2016 Posted by Julian Stuhler

DB2 11 for z/OS Comes of Age

It’s easy to think of DB2 11 for z/OS as still being the new kid on the block, but it actually became Generally Available back in October 2013 – Miley Cyrus was getting plenty of airtime with Wrecking Ball and the movie Gravity was expertly inducing vertigo in audiences all around the world.

New releases of DB2 tend to go through a fairly well defined adoption cycle. First there’s the ESP (Early Support Program) where a small number customers try out the new function (often with an urgent business need for one or more specifc items) and provide IBM with invaluable feedback to help then fine-tune the new  release. Then comes General Availability, and it’s not uncommon for some of those same ESP customers to immediately begin their upgrade to the new version (having typically gone though extensive regression testing during the ESP and built confidence in its stability).  During the 18 month period after GA many customers with proactive upgrade policies will also make the transition to the new release, but the majority will typically begin their upgrade projects 18-30 months after GA when they feel that the new release has fully “bedded in”.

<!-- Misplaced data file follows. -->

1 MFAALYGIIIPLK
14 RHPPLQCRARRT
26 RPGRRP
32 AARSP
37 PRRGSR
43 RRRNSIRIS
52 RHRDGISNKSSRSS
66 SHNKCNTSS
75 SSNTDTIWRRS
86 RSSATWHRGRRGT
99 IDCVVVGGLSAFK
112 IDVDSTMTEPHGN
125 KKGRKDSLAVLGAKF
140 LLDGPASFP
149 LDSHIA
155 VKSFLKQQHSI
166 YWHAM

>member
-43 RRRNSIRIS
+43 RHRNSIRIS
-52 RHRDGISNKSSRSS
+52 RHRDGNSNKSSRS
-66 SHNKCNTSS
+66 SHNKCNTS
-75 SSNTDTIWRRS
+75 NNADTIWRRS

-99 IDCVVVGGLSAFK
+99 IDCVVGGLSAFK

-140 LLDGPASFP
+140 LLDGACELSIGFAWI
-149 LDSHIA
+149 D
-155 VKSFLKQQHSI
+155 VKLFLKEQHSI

This is the point we’re currently at within the DB2 11 adoption cycle, and it’s very noticeable that the past few months have seen a pretty significant uptick in DB2 11 upgrade activity. Several DB2 11-related Triton articles and papers  have steadily become more popular (see below for some links), and we’re suddenly being asked to teach a lot more DB2 11-related training courses. Given that support for DB2 10 for z/OS ends on 20th September 2017, you should certainly begin planning your DB2 10 to DB2 11 upgrade project if you haven’t already. There are plenty of good business and technical reasons to upgrade, including some significant CPU savings, increased zIIP offload, better support for online schema change and relief from RBA/LRSN scalability issues, to name but a few (see links below for more details).

And of course, the cycle continues with the advent of DB2 12 for z/OS. The ESP program for that release is due to formally begin over the coming weeks, with General Availability likely to be announced later in 2016. DB2 12 promises some great new features, and I’m especially looking forward to the new in-memory enhancements that will allow customers to better exploit the massive amounts of real storage starting to appear in z13 machines. We’ll be covering all of the new DB2 12 features extensively in the coming months, but I’m expecting to see the familiar release adoption pattern play itself out one more time over the next couple of years. Beyond that we could be in for a some big changes that have the potential to radically disrupt the traditional 3-year cycle, but that’s a discussion for another day.

Some useful DB2 11 information from Triton:

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